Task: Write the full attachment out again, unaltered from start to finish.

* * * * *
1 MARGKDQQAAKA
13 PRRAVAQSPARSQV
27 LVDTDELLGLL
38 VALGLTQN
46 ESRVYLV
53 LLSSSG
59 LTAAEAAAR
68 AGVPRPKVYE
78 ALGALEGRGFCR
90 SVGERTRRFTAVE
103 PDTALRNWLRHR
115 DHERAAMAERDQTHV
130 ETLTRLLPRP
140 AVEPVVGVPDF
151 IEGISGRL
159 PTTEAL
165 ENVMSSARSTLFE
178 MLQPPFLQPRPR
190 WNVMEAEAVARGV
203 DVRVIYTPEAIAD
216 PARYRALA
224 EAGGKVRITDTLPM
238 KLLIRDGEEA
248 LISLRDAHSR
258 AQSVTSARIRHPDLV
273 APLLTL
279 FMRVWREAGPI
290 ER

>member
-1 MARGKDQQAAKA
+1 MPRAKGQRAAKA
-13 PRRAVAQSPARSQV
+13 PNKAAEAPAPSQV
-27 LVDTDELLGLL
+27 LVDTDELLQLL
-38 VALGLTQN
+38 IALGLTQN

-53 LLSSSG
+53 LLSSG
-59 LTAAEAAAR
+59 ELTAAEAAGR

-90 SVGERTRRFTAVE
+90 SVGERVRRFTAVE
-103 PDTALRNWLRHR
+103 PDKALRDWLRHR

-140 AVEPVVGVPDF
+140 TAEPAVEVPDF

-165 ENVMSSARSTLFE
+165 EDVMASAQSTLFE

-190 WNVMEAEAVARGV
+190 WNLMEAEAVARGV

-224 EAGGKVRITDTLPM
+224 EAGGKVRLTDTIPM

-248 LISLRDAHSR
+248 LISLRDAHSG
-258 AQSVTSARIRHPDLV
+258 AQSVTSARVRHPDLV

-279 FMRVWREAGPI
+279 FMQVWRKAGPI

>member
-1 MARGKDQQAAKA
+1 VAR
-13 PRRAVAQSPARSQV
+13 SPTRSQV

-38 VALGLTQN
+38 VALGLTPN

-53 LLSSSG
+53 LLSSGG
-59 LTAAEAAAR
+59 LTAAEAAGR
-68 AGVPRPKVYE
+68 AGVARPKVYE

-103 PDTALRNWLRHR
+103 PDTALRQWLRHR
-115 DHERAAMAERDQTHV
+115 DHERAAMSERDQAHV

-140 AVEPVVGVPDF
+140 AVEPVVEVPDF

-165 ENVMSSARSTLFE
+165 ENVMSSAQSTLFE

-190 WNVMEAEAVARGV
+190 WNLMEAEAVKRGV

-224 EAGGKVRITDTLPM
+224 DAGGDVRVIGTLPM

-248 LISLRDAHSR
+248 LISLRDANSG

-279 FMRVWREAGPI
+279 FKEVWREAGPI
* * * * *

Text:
1 MARGKDQQAAKA
13 PRRAVAQSPARSQV
27 LVDTDELLGLL
38 VALGLTQN
46 ESRVYLV
53 LLSSSG
59 LTAAEAAAR
68 AGVPRPKVYE
78 ALGALEGRGFCR
90 SVGERTRRFTAVE
103 PDTALRNWLRHR
115 DHERAAMAERDQTHV
130 ETLTRLLPRP
140 AVEPVVGVPDF
151 IEGISGRL
159 PTTEAL
165 ENVMSSARSTLFE
178 MLQPPFLQPRPR
190 WNVMEAEAVARGV
203 DVRVIYTPEAIAD
216 PARYRALA
224 EAGGKVRITDTLPM
238 KLLIRDGEEA
248 LISLRDAHSR
258 AQSVTSARIRHPDLV
273 APLLTL
279 FMRVWREAGPI
290 ER

>member
-1 MARGKDQQAAKA
+1 MPRAKGQRAAKA
-13 PRRAVAQSPARSQV
+13 PNKAAEAPAPSQV
-27 LVDTDELLGLL
+27 LVDTDELLQLL
-38 VALGLTQN
+38 IALGLTQN

-53 LLSSSG
+53 LLSSG
-59 LTAAEAAAR
+59 ELTAAEAAGR

-90 SVGERTRRFTAVE
+90 SVGERVRRFTAVE
-103 PDTALRNWLRHR
+103 PDKALRDWLRHR

-140 AVEPVVGVPDF
+140 TAEPAVEVPDF

-165 ENVMSSARSTLFE
+165 EDVMASAQSTLFE

-190 WNVMEAEAVARGV
+190 WNLMEAEAVARGV

-224 EAGGKVRITDTLPM
+224 EAGGKVRLTDTIPM

-248 LISLRDAHSR
+248 LISLRDAHSG
-258 AQSVTSARIRHPDLV
+258 AQSVTSARVRHPDLV

-279 FMRVWREAGPI
+279 FMQVWRKAGPI

>member
-1 MARGKDQQAAKA
+1 VAR
-13 PRRAVAQSPARSQV
+13 SPTRSQV

-38 VALGLTQN
+38 VALGLTPN

-53 LLSSSG
+53 LLSSGG
-59 LTAAEAAAR
+59 LTAAEAAGR
-68 AGVPRPKVYE
+68 AGVARPKVYE

-103 PDTALRNWLRHR
+103 PDTALRQWLRHR
-115 DHERAAMAERDQTHV
+115 DHERAAMSERDQAHV

-140 AVEPVVGVPDF
+140 AVEPVVEVPDF

-165 ENVMSSARSTLFE
+165 ENVMSSAQSTLFE

-190 WNVMEAEAVARGV
+190 WNLMEAEAVKRGV

-224 EAGGKVRITDTLPM
+224 DAGGDVRVIGTLPM

-248 LISLRDAHSR
+248 LISLRDANSG

-279 FMRVWREAGPI
+279 FKEVWREAGPI